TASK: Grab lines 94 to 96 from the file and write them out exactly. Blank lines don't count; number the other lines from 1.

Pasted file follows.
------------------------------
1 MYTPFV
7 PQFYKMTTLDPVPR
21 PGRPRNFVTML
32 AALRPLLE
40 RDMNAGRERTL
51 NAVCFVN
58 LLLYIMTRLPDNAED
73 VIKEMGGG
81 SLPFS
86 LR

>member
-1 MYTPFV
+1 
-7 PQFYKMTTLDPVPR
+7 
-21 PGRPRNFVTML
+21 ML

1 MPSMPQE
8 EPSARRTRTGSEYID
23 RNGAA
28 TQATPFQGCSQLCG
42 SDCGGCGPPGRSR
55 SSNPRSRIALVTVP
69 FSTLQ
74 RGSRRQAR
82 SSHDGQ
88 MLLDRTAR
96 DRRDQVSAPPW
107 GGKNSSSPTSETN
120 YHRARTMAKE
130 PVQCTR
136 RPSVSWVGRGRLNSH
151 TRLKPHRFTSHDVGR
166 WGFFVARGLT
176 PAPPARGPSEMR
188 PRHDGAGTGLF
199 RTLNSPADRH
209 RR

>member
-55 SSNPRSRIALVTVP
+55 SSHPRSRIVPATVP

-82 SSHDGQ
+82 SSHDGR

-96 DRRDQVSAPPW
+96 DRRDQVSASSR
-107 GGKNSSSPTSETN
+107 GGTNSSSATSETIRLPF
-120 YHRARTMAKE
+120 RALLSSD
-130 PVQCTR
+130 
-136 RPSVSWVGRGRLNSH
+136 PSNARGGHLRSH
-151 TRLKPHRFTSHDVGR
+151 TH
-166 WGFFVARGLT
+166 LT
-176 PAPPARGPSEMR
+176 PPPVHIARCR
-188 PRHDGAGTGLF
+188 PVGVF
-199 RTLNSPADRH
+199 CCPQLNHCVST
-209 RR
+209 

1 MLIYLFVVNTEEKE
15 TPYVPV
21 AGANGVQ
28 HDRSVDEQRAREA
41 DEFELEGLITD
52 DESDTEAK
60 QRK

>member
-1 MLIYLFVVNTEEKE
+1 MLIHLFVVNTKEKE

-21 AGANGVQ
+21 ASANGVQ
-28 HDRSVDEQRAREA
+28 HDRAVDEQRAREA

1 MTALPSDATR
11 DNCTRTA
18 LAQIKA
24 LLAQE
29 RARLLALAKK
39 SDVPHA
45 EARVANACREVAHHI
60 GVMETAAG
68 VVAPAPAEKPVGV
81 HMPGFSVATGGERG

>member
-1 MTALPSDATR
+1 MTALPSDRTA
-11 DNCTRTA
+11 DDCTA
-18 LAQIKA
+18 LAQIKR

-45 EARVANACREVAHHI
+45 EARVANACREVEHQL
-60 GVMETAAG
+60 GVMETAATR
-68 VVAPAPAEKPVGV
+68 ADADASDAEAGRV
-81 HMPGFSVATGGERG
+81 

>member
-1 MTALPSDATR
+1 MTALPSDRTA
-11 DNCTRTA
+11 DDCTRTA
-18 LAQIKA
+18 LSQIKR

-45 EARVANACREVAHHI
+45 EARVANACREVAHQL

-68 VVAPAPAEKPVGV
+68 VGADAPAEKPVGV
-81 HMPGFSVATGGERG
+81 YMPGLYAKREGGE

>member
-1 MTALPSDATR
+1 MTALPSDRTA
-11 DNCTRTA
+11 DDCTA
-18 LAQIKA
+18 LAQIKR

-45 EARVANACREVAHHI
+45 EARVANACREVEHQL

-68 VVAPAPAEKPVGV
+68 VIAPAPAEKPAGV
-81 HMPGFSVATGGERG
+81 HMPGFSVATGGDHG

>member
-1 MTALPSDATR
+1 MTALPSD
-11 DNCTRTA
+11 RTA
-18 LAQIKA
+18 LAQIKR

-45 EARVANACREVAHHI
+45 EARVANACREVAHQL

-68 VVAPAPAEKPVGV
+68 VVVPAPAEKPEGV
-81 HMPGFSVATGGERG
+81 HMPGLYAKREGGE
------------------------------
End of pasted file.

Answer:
+11 DDCTA
-18 LAQIKA
+18 LAQIKR